Northampton College catering students have encouraged people with visual impairments to ‘relish their independence’ and get cooking - sharing recipes and techniques to allow them to prepare a meal for their families.

Twins Scarlett and Eliza Humphrey, aged 18 from West Haddon, are both ‘black blind’ and were joined in the kitchens at Booth Lane by visually impaired Kerrie Burgess, aged 16 from Corby. All three are supported by Northamptonshire Association for the Blind.

Scarlett and Eliza were keen to stage an event, which they planned during their work experience placement, where visually impaired people could be shown basic cooking skills which they could transfer into their everyday lives, encouraging independence and healthy eating.

Hugh Spence of NAB, who is blind himself and helped organise the session, said: “I tend to survive on a combination of ready meals and takeaways, I don’t really eat much fresh produce so this was a great opportunity to try something different. It’s healthier and a much cheaper way of eating.”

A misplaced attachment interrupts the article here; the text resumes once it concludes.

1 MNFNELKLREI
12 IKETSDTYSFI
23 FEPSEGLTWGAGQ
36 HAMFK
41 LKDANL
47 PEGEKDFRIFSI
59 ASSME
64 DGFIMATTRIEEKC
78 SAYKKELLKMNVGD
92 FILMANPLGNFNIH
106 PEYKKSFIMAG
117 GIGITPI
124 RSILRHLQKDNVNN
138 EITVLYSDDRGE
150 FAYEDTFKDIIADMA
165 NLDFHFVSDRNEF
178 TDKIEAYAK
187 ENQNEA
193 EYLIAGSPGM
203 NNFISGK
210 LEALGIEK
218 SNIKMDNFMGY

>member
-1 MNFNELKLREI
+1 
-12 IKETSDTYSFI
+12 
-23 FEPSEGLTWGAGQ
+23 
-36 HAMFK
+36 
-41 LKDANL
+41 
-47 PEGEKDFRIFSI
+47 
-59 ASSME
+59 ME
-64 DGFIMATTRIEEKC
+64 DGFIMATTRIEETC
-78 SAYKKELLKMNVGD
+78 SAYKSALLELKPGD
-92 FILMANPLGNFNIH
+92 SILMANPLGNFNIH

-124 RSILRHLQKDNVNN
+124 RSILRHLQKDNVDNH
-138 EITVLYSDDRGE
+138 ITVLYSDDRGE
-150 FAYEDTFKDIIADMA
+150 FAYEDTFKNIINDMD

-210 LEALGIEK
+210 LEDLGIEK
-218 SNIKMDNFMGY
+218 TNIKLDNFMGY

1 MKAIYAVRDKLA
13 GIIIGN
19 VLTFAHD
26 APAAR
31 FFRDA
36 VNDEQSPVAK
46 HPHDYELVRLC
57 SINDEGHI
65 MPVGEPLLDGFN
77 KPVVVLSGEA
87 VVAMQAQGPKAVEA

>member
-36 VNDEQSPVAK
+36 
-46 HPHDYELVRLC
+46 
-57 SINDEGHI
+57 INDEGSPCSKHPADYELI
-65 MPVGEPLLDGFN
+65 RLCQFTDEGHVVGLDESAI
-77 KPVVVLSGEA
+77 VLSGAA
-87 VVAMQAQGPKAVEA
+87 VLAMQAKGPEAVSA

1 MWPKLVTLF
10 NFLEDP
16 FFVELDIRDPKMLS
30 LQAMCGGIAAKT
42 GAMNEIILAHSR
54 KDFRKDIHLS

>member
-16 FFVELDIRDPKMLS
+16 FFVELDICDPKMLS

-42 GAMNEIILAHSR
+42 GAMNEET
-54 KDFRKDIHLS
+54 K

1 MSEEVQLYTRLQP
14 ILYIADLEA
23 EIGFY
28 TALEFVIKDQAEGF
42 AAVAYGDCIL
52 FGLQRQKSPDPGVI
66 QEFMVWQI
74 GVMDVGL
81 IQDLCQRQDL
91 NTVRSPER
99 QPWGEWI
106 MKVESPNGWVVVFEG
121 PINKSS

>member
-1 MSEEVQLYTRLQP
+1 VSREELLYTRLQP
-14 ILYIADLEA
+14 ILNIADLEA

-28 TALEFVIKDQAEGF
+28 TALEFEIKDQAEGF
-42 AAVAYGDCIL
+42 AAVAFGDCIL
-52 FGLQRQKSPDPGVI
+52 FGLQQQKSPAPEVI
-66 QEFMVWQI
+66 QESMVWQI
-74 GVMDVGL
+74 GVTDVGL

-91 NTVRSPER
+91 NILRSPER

They were supported by a number of college students who explained the process and techniques required while guiding them around the ingredients and equipment in the busy kitchen.

Catering lecturer Russell Smith said: “This was a great challenge for our students to get them thinking differently. They had to quickly grasp a new way of explaining the steps in a recipe and put themselves into someone else’s shoes, delivering clear and concise instructions in the right order. They did brilliantly and it was good to see our visitors relish their new-found independence which we hope they can take away and use at home.”

A two-course lunch of pasta with tomato and Mediterranean vegetable sauce, garlic bread and salad followed by apple crumble and custard was served to guests including family members of those involved and trustees of the charity.

Elaine Allen, chief executive of NAB, said: “If you live your whole life with an attitude of ‘I can’t do this’ then that’s what you become. This event gives everyone involved a huge amount of confidence. It’s about changing the mindset and urging people to try new things and not be scared. They did amazingly, it was delicious. I was very impressed.”

As Northamptonshire’s local sight loss charity, Northamptonshire Association for the Blind provides advice, support and products to help visually impaired people live life to the full.